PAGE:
The Smithsonian’s National Air and Space museum hosts the Centennial of Marine Corps Aviation exhibit through January 14, 2013. The exhibit will display more than 80 paintings for the history of Marine Corps aviation from 1912-2012. All artworks are contributed by the Marine Corps Art Program located in Quantico, Va.
The works on display begin with the “Birth and Growth of Aviation” in 1912-1940 with the first leading American artist and illustrator of the time period, Howard Christy, who produced one of the first Marine recruiting posters in the early 1920s. The exhibit takes visitors into the “New Challenges and New Capabilities” era, 1946-1962, and covers the Korean War, which highlights battles such as the Chosin Reservoir. The next aviation era is the “Long War” in Vietnam, 1962-1975. Works of art depict operation Shufly and the evacuation of Saigon. The exhibit ends with “No Better Friend, No Worse Enemy” highlighting the Gulf War and the Iraq and Afghanistan Wars.
Tom Crouch is the exhibit co-curator and senior curator at the Division of Aeronautics at the National Air and Space Museum in Washington, D.C. He has been a Smithsonian employee since 1974 and has served both the NASM and the National Museum of American History in a variety of curatorial and administrative posts.
“We wanted to gather pieces from different areas. Some art pieces are from Marine officers’ work places,” said Crouch. “A lot of them [the pieces] do not normally see the light of day. We wanted the public to see the works that people do not normally see.”
Throughout his career, Crouch has focused on the roots of aviation through today’s technology. He is an author and editor of numerous books, which include “Eagle Aloft: Two Centuries of the Balloon in America”; “Charles Lindbergh: An American Life” and “The Bishop's Boys: A Life of Wilbur and Orville Wright.”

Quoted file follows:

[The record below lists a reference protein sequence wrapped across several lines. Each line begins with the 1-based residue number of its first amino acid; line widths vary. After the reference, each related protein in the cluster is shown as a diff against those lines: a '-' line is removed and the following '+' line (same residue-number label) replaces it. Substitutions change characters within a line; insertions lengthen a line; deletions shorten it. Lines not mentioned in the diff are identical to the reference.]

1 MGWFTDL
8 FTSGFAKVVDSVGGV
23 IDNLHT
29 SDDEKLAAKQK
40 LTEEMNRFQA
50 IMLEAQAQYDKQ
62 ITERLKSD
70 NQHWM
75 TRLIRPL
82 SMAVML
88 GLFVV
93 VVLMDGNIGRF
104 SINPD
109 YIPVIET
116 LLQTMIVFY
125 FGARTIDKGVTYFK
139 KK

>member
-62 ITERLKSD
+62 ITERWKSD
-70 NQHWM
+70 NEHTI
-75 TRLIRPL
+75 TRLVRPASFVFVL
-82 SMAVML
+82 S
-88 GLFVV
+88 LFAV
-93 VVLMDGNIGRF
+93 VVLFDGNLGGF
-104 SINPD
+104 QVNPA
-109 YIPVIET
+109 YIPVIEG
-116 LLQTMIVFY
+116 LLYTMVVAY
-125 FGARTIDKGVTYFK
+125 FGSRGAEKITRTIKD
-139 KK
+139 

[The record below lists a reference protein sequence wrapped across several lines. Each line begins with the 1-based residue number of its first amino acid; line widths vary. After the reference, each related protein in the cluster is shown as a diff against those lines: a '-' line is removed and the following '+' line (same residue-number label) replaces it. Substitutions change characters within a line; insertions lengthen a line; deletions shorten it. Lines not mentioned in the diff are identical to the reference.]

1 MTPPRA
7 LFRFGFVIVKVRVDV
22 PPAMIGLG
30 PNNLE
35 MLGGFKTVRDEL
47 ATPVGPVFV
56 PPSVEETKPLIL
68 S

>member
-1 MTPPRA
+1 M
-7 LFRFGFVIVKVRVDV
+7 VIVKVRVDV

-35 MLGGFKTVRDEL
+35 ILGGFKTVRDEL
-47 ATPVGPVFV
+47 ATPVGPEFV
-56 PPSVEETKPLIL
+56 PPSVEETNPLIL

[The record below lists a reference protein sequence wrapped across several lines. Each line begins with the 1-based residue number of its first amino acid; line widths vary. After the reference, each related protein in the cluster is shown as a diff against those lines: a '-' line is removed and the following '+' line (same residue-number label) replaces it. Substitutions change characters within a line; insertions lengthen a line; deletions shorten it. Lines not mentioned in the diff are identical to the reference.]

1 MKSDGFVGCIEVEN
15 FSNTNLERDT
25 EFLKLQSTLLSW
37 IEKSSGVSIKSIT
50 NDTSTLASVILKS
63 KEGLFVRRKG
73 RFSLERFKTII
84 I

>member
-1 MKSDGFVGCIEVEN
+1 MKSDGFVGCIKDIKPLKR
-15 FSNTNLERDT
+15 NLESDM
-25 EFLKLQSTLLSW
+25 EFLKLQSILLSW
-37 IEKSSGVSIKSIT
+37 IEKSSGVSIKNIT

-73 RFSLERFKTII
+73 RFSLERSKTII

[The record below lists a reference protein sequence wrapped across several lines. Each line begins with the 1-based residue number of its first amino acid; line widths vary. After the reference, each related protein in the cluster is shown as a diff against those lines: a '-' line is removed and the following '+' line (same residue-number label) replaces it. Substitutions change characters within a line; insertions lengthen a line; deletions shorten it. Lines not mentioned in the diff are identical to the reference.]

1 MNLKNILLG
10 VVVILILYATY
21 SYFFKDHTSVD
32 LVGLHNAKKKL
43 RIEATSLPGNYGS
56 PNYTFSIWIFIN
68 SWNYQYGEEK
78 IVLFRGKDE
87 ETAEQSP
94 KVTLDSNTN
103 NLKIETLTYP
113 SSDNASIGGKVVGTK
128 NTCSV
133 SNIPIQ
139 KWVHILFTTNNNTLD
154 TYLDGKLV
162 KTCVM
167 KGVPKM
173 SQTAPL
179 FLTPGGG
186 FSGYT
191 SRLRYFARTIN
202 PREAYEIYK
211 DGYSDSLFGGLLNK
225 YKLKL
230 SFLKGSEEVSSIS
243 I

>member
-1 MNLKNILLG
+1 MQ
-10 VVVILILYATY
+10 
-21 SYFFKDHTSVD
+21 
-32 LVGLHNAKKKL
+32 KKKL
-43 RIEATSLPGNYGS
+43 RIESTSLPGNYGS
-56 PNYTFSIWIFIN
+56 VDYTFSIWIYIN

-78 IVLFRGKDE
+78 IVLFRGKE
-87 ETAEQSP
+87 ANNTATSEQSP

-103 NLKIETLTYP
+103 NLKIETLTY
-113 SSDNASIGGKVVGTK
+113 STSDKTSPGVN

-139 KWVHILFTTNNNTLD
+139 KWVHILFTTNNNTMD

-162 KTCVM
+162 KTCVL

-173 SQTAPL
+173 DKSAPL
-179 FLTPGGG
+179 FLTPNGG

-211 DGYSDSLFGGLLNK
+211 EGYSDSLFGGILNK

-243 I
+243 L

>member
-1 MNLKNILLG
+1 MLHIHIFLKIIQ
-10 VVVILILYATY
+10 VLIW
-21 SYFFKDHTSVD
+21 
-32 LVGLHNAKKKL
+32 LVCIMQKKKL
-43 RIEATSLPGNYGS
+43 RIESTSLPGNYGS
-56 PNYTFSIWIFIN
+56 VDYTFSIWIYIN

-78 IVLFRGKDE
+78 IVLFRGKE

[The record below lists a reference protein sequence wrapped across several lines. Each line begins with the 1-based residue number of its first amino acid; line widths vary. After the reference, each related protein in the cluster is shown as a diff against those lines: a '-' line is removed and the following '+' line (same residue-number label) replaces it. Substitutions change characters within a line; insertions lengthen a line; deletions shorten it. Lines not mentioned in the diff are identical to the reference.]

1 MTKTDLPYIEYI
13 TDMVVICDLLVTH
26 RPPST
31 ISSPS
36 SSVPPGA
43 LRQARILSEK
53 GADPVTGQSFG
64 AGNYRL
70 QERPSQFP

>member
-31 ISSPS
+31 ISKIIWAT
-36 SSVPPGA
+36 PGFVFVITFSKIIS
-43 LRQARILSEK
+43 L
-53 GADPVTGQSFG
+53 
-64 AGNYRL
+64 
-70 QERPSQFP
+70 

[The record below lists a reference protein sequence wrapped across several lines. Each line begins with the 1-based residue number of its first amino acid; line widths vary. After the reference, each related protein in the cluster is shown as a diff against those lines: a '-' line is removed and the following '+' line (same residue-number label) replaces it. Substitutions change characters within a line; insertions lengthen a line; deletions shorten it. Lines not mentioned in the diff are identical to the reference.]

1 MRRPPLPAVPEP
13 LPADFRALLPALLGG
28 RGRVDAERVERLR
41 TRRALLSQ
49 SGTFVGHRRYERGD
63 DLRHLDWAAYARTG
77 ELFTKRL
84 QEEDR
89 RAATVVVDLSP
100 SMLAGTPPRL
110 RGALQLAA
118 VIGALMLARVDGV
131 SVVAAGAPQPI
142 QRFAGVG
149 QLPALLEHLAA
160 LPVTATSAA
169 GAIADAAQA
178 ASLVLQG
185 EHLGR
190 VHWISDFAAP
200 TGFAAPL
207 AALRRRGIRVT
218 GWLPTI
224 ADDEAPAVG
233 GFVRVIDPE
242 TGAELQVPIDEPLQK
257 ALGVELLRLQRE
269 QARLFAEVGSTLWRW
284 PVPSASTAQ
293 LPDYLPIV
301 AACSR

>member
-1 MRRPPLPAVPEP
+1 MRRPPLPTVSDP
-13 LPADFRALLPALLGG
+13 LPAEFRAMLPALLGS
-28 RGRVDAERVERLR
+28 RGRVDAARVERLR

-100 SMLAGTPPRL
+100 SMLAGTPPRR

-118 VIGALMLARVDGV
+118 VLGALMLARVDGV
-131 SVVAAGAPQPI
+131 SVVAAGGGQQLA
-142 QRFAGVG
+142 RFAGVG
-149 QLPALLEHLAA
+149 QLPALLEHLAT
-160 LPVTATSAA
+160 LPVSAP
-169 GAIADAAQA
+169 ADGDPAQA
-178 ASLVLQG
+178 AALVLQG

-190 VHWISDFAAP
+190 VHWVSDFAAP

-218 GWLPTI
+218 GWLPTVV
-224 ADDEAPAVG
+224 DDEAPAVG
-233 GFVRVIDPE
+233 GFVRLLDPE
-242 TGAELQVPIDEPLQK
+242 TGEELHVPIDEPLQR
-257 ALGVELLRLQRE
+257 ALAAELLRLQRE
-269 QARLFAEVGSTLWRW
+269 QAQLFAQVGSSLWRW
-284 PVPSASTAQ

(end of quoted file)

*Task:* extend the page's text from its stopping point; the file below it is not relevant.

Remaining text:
“It’s been great all these years. My own research mostly has had something to do with early history of flight technology, from the invention of the balloon, to the Wright Brothers, to the birth of the space age. I love the roots of technology of how things begin,” said Crouch.
Joan Thomas, co-curator on the MCCA exhibit, has been the head curator for the Marine Corps Art Program since 2008. Part of Thomas’s job as curator for the art program is to choose top-rated Marines to participate in the program.
“When selecting candidates for the program, we look at their history as a Marine. They are a Marine first and an artist second,” said Thomas.
All of the artists who participate in the program are able to travel to different parts of the world to capture Marine history including Iraq, Hong Kong and Somalia. Artists working with the MCAP are able to work along with active duty Marines in combat environments to accurately paint their portraits.
“Artists were able to capture the brunt of the work, by having direct experience in combat or training environments,” said Thomas.
Ben Kristy, exhibit co-curator and the aviation curator at the National Museum of the Marine Corps also began his career in aviation in the early 1990s as an intern for the Smithsonian.
“This show is different than shows we have done in the past. It’s not just pretty pictures of airplanes flying through the skies. It is the pure and down-dirty point of view,” said Kristy.
All of the artwork is maintained at the storage area in Quantico, Va. When art is not on display, it is kept in a climate-controlled building in secure storage bins covered in purified tissue to keep dust and particulate matter off the art.
The National Air and Space Museum building on the National Mall in Washington, D.C., is located at Sixth Street and Independence Avenue S.W. The facility is open daily from 10 a.m. until 5:30 p.m. Admission is free.